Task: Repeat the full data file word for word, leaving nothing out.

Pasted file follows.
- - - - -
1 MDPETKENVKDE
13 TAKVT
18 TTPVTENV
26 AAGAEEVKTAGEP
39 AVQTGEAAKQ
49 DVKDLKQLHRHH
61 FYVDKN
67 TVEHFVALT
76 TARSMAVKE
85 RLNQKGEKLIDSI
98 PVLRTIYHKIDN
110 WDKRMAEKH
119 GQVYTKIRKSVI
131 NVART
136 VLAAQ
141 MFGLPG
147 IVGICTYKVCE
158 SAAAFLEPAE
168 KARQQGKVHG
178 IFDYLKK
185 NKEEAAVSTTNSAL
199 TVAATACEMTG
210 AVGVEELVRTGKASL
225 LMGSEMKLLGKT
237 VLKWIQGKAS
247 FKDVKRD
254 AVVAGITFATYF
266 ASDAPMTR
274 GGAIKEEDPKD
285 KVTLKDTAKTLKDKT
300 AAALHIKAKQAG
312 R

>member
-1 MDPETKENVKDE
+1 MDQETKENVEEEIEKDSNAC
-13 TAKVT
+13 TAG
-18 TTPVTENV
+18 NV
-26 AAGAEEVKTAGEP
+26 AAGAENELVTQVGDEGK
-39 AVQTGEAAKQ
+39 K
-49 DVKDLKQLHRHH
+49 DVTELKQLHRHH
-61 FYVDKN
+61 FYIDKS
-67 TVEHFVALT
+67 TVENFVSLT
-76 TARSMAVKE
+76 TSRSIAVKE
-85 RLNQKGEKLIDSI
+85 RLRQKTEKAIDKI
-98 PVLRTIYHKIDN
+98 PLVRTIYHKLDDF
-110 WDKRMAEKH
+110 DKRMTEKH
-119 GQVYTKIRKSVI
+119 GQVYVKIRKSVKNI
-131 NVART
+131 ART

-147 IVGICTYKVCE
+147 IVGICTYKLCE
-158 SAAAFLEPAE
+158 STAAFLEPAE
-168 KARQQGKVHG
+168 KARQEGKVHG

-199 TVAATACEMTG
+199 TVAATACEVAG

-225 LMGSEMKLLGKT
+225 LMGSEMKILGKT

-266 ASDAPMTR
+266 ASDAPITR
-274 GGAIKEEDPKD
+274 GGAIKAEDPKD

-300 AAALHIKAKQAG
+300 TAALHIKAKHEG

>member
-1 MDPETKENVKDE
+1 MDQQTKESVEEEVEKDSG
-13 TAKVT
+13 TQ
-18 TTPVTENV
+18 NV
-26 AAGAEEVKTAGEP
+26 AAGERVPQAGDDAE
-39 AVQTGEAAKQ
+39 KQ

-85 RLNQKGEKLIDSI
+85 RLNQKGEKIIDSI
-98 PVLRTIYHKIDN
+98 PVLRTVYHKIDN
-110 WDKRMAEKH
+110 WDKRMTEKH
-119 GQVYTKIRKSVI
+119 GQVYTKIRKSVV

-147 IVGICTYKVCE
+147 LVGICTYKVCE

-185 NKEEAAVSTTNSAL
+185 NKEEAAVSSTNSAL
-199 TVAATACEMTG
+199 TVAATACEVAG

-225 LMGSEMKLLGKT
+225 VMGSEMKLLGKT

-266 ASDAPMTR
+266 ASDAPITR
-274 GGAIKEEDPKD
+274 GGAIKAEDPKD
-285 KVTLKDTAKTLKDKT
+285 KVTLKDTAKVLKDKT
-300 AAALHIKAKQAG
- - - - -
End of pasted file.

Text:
1 MDPETKENVKDE
13 TAKVT
18 TTPVTENV
26 AAGAEEVKTAGEP
39 AVQTGEAAKQ
49 DVKDLKQLHRHH
61 FYVDKN
67 TVEHFVALT
76 TARSMAVKE
85 RLNQKGEKLIDSI
98 PVLRTIYHKIDN
110 WDKRMAEKH
119 GQVYTKIRKSVI
131 NVART
136 VLAAQ
141 MFGLPG
147 IVGICTYKVCE
158 SAAAFLEPAE
168 KARQQGKVHG
178 IFDYLKK
185 NKEEAAVSTTNSAL
199 TVAATACEMTG
210 AVGVEELVRTGKASL
225 LMGSEMKLLGKT
237 VLKWIQGKAS
247 FKDVKRD
254 AVVAGITFATYF
266 ASDAPMTR
274 GGAIKEEDPKD
285 KVTLKDTAKTLKDKT
300 AAALHIKAKQAG
312 R

>member
-1 MDPETKENVKDE
+1 MDQETKENVEEEIEKDSNAC
-13 TAKVT
+13 TAG
-18 TTPVTENV
+18 NV
-26 AAGAEEVKTAGEP
+26 AAGAENELVTQVGDEGK
-39 AVQTGEAAKQ
+39 K
-49 DVKDLKQLHRHH
+49 DVTELKQLHRHH
-61 FYVDKN
+61 FYIDKS
-67 TVEHFVALT
+67 TVENFVSLT
-76 TARSMAVKE
+76 TSRSIAVKE
-85 RLNQKGEKLIDSI
+85 RLRQKTEKAIDKI
-98 PVLRTIYHKIDN
+98 PLVRTIYHKLDDF
-110 WDKRMAEKH
+110 DKRMTEKH
-119 GQVYTKIRKSVI
+119 GQVYVKIRKSVKNI
-131 NVART
+131 ART

-147 IVGICTYKVCE
+147 IVGICTYKLCE
-158 SAAAFLEPAE
+158 STAAFLEPAE
-168 KARQQGKVHG
+168 KARQEGKVHG

-199 TVAATACEMTG
+199 TVAATACEVAG

-225 LMGSEMKLLGKT
+225 LMGSEMKILGKT

-266 ASDAPMTR
+266 ASDAPITR
-274 GGAIKEEDPKD
+274 GGAIKAEDPKD

-300 AAALHIKAKQAG
+300 TAALHIKAKHEG

>member
-1 MDPETKENVKDE
+1 MDQQTKESVEEEVEKDSG
-13 TAKVT
+13 TQ
-18 TTPVTENV
+18 NV
-26 AAGAEEVKTAGEP
+26 AAGERVPQAGDDAE
-39 AVQTGEAAKQ
+39 KQ

-85 RLNQKGEKLIDSI
+85 RLNQKGEKIIDSI
-98 PVLRTIYHKIDN
+98 PVLRTVYHKIDN
-110 WDKRMAEKH
+110 WDKRMTEKH
-119 GQVYTKIRKSVI
+119 GQVYTKIRKSVV

-147 IVGICTYKVCE
+147 LVGICTYKVCE

-185 NKEEAAVSTTNSAL
+185 NKEEAAVSSTNSAL
-199 TVAATACEMTG
+199 TVAATACEVAG

-225 LMGSEMKLLGKT
+225 VMGSEMKLLGKT

-266 ASDAPMTR
+266 ASDAPITR
-274 GGAIKEEDPKD
+274 GGAIKAEDPKD
-285 KVTLKDTAKTLKDKT
+285 KVTLKDTAKVLKDKT
-300 AAALHIKAKQAG